Who names a peak 10,420? I’m assuming that’s the elevation of this peak, which is only about a mile from Clayton Peak at the top of Big Cottonwood Canyon. We were excited when we found out about this hike, because it is only a little over a mile roundtrip to the summit from the parking lot– it’s a pretty steep mile, though.
Update 2020: The parking lot at Guardsman Pass has been permanently closed. It is only used for shuttle access. We are going to go and check out what the new hike will look like, or how best to get to the trailhead. The trail starts at Guardsman Pass. To get there, go up Big Cottonwood Canyon until you see the sign for Guardsman Pass. Turn left on Guardsman Pass Road. Just 2 or 3 miles up the road, you’ll come to the pass, with a beautiful overlook and parking on the right. The trail climbs up from here.
After you park, you’ll notice two trails to the right of the parking lot. The one on the right is steep and goes to the summit. That’s the one you want. It was steep, rocky, and a little slippery, but we saw a group of 60 year-old women climbing to the summit. The trail runs for a little over half a mile through ragged pines and up along the ridge. Off to the left several alpine lakes come into view.
Our 5 and 8 year-olds made it all the way to the summit without being carried, though we did hold hands on the roughest parts. We didn’t even have any big spills. As you near the top, you’ll see a false summit on the right. Well, actually, it is a real summit, and you’ll want to walk up there. There’s a pole right on top, and the views back over Big Cottonwood Canyon are spectacular! We thought this was our destination, but we were wrong. Peak 10,420 is a little farther.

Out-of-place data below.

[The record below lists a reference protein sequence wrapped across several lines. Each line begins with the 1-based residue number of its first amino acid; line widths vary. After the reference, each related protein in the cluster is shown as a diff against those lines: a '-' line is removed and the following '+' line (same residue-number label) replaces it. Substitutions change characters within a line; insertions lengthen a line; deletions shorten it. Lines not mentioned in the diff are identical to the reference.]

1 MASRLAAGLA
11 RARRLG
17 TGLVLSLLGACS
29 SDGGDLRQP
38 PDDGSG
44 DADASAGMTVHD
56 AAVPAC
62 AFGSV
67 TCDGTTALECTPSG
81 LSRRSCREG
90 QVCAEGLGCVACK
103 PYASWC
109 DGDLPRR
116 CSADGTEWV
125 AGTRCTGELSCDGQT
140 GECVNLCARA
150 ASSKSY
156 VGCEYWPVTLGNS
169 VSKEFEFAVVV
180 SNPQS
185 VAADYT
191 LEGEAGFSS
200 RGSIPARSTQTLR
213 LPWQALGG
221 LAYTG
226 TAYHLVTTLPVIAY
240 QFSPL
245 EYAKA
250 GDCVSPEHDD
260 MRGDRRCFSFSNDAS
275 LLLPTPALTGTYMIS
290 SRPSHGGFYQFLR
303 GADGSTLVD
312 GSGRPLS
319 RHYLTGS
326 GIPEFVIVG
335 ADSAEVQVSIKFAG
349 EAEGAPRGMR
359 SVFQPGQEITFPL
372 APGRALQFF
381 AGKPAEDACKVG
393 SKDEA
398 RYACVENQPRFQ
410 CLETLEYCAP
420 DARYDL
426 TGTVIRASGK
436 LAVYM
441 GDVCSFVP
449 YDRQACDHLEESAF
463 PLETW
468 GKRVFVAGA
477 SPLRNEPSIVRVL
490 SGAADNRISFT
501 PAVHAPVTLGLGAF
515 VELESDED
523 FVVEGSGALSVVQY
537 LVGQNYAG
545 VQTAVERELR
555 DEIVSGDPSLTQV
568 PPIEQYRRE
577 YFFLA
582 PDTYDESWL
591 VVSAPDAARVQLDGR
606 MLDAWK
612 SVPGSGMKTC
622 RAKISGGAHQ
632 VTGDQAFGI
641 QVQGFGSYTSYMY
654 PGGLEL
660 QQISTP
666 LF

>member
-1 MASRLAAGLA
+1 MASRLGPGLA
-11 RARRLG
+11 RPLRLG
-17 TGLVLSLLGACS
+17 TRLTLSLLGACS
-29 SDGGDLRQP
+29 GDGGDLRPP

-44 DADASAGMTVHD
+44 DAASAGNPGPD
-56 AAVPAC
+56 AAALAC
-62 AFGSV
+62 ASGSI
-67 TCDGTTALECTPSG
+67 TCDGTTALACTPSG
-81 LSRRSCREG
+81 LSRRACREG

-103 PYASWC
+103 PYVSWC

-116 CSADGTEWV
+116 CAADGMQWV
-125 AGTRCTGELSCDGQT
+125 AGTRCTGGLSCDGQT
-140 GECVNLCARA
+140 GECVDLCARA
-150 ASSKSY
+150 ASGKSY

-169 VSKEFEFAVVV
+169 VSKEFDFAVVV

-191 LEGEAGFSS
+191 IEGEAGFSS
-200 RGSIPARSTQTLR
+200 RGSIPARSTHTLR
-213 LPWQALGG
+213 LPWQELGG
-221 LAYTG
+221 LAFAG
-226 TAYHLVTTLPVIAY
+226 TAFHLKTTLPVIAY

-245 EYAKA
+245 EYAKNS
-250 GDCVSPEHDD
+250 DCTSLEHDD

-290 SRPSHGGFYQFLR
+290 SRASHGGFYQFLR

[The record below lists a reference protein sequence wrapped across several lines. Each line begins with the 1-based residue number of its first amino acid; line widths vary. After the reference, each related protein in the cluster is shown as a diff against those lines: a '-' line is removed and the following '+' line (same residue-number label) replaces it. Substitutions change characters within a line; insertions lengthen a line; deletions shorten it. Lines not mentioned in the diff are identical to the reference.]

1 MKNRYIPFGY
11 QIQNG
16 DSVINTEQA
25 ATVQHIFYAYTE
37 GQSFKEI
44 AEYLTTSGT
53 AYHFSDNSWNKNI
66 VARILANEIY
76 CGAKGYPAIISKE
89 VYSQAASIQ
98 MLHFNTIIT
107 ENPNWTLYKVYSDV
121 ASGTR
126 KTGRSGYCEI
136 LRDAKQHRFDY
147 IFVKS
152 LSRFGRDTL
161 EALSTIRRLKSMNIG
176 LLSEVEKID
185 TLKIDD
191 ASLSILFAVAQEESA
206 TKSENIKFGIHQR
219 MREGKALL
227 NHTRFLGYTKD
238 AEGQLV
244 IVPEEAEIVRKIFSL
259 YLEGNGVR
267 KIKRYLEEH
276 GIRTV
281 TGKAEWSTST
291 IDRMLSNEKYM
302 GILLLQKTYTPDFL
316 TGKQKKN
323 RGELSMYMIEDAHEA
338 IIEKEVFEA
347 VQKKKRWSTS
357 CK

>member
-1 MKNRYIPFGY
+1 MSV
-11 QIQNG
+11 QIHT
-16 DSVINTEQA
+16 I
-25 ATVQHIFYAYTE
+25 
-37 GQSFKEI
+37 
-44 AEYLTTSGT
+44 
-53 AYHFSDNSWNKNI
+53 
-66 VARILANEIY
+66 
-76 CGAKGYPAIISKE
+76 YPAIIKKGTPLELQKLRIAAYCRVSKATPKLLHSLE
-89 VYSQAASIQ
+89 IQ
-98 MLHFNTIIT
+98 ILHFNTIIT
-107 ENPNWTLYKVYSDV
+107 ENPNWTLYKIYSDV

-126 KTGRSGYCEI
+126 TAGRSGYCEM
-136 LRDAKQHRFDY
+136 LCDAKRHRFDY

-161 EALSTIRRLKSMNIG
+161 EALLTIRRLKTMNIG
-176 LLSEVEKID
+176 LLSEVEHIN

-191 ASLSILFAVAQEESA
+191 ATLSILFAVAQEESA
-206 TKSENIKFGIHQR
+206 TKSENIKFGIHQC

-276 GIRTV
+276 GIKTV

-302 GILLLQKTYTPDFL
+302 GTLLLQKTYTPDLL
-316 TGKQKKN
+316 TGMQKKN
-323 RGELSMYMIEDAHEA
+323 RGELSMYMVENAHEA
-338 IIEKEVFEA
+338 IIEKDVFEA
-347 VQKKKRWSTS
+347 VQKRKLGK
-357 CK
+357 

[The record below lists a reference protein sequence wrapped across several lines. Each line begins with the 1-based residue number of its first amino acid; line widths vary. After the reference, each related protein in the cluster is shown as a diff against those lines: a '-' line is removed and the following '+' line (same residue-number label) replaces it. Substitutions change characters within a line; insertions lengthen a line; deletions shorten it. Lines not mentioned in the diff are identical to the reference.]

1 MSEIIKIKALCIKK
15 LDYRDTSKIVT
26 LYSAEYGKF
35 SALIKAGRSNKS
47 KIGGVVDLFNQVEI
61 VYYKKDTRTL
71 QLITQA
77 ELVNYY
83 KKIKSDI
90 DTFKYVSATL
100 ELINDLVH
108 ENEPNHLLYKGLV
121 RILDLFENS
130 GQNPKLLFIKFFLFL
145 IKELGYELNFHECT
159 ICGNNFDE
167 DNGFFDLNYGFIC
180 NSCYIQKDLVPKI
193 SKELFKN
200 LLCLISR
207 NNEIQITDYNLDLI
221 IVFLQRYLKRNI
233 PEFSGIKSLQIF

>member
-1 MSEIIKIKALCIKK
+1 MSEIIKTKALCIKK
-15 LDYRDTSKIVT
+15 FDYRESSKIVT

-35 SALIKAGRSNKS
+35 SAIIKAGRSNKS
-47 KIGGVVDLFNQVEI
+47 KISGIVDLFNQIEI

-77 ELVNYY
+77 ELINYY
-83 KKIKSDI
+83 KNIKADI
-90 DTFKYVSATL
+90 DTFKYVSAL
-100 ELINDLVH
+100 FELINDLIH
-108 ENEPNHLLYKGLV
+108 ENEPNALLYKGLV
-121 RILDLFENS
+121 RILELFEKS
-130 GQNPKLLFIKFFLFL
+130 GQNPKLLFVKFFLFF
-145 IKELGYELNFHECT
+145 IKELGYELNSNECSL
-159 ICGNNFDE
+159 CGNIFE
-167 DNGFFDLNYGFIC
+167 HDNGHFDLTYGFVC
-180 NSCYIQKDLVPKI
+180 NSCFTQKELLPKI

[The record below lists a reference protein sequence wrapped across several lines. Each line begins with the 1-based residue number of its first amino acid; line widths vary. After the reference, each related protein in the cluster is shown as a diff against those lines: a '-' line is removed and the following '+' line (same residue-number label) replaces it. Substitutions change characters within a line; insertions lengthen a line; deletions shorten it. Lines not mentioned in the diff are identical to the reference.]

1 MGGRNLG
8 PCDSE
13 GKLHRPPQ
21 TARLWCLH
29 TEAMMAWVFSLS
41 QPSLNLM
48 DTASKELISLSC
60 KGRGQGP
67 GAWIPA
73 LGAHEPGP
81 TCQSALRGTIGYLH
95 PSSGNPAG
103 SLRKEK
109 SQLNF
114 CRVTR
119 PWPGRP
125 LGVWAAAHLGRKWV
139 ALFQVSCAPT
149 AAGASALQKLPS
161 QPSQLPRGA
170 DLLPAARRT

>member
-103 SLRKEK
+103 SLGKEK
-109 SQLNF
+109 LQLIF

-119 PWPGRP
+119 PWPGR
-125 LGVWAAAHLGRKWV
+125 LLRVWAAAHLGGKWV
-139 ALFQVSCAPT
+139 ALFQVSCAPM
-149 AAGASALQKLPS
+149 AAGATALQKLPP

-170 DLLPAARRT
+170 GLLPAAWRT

We climbed back from this knoll and up to the left to the real summit of Peak 10,420. The view was amazing, and we counted 7 lakes– 3 off to the west, and 4 back to the east– as we took in the 360 degree view. We spent a little time at the top, and it was a bit windy and cool, though the valley floor was around 95 degrees! Our boys didn’t complain about this hike, but it is probably better suited to children 8 and up than for the youngsters.
You can extend this hike to an even more spectacular summit called Clayton Peak, too. The trail continues as you come down from 10,420 to a small saddle. From there, Clayton Peak is to the south, and the trail is obvious. This peak is higher, and the distance is around 2.5 miles roundtrip to the top. The RT hike for Peak 10420 is slightly more than a mile.